From Babri Masjid to Ram Mandir: A Saga of Faith, Conflict, and Resolution

Ramayana Connection

According to the Hindu epic Ramayana, Rama, an avatar of Vishnu, was born in Ayodhya. The exact location is debated, but Hindus believe it's the site where the Ram Janmabhoomi now stands.

Early Temples

Historical evidence suggests temples dedicated to Rama existed in Ayodhya for centuries. Some believe a grand temple stood at the disputed site before the 16th century.

Mughal Era

In 1528, Mughal Emperor Babur demolished a structure at the site and built the Babri Masjid. The nature of the demolished structure is disputed, with Hindus claiming it was a temple and Muslims claiming it was another mosque.

Rising Tensions

The Babri Masjid became a symbol of Muslim identity in Ayodhya, while Hindus continued to view the site as Rama's birthplace. This led to increasing tension and sporadic clashes throughout the 20th century.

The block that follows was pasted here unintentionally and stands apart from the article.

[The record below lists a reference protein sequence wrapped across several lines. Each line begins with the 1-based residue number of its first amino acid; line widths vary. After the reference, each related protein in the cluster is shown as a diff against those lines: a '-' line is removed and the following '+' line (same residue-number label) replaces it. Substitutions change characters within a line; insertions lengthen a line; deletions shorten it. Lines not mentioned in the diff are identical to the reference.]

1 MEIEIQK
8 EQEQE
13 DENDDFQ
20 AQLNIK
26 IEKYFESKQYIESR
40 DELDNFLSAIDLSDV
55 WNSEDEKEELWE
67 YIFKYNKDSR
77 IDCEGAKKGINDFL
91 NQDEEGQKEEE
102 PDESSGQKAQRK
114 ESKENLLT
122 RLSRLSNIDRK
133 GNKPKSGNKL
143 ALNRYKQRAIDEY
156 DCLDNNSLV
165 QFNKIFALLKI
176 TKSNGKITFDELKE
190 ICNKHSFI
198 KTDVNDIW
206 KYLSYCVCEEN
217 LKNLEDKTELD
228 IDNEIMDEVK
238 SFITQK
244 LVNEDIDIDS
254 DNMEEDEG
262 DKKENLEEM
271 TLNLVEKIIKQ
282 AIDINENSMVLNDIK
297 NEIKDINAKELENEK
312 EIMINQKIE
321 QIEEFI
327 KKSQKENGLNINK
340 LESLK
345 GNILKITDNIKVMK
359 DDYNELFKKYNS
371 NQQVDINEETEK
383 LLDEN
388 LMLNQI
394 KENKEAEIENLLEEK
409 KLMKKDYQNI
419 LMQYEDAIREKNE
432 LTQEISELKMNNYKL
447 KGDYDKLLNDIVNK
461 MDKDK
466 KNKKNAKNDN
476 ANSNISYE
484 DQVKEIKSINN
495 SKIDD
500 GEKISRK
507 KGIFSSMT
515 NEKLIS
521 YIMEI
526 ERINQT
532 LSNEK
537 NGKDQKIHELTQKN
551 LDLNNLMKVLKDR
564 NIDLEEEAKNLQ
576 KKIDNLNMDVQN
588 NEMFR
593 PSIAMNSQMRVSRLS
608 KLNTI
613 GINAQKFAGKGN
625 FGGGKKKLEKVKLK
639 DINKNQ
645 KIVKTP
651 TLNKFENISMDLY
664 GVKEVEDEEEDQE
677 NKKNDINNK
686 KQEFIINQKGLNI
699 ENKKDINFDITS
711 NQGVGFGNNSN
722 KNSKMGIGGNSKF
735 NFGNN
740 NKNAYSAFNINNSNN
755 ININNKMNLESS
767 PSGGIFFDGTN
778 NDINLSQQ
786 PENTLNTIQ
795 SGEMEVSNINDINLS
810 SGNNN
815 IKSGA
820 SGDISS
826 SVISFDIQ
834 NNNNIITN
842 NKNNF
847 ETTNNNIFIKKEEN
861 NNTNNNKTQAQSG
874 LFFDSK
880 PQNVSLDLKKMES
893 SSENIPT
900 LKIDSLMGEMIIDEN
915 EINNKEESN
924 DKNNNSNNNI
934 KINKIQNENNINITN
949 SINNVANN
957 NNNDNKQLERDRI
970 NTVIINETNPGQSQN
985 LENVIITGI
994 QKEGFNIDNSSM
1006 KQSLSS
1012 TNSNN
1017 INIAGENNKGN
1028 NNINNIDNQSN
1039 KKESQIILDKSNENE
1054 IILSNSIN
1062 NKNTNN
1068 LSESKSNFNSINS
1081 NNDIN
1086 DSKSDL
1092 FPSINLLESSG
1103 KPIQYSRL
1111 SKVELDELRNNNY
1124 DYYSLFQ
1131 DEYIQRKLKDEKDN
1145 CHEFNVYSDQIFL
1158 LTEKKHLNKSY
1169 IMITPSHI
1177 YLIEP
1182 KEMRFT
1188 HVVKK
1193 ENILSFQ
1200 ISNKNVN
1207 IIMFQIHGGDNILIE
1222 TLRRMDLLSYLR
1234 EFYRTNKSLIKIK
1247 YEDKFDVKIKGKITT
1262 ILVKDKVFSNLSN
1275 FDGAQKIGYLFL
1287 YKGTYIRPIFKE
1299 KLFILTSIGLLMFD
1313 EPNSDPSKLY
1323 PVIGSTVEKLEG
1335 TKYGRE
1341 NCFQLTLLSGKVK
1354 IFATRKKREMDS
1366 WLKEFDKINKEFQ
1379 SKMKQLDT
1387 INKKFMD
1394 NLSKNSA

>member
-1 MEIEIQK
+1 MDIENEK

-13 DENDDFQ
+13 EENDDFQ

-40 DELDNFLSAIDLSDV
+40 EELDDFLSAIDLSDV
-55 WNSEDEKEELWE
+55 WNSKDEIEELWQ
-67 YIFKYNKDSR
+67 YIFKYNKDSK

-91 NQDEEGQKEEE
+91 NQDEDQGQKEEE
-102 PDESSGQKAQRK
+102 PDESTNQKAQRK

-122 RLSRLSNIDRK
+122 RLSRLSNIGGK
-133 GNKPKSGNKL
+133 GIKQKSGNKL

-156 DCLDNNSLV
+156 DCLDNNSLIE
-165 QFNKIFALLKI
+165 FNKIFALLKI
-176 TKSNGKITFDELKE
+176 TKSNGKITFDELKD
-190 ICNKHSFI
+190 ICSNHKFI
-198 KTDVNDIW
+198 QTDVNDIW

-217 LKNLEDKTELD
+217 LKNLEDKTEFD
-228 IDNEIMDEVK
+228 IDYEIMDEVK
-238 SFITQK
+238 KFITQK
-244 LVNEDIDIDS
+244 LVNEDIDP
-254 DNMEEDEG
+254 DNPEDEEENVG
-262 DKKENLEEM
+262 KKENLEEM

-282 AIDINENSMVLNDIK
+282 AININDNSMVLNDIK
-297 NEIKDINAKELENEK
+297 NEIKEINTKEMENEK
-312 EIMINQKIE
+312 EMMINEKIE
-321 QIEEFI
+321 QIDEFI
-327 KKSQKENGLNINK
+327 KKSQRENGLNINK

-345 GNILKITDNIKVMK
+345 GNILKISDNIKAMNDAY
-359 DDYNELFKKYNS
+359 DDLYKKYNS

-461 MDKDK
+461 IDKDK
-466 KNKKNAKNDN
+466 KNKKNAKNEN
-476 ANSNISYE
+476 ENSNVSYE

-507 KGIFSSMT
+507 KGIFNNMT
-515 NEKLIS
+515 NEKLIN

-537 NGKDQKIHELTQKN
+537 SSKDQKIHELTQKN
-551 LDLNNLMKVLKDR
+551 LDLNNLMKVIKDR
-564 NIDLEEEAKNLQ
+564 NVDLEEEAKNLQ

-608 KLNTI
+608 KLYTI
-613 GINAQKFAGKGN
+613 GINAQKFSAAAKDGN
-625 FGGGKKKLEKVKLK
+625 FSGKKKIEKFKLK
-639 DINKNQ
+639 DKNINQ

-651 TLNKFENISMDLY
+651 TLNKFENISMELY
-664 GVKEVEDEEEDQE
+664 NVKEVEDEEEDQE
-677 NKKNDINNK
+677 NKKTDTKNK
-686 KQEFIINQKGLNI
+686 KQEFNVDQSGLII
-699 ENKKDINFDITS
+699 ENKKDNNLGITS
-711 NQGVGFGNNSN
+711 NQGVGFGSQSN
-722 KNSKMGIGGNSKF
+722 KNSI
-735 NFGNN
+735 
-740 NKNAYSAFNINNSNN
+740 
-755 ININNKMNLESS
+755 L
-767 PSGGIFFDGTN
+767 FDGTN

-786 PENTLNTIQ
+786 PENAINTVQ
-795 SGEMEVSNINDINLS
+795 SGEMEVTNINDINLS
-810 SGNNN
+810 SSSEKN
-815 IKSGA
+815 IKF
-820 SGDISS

Ram Janmabhoomi Movement

In the 1980s, the Vishva Hindu Parishad (VHP) launched a nationwide campaign to reclaim the site and build the Ram Mandir. This movement gained significant momentum and led to large-scale protests.

Demolition and Aftermath

In 1992, Hindu kar sevaks (volunteers) stormed the Babri Masjid and demolished it. This triggered widespread communal riots across India, claiming over 2000 lives.

Legal Battle

A protracted legal battle ensued, with both Hindu and Muslim parties claiming ownership of the site. In 2019, the Supreme Court ruled in favor of the Hindu side, paving the way for the construction of the Ram Mandir.

Construction underway

The Ram Mandir is currently under construction, with completion expected by 2025. It's designed to be a grand and imposing structure, symbolizing the importance of Rama and Hinduism.

Healing and Reconciliation

The Ayodhya issue remains sensitive and evokes strong emotions from both Hindus and Muslims. Efforts are underway to promote interfaith dialogue and healing in the aftermath of the tumultuous past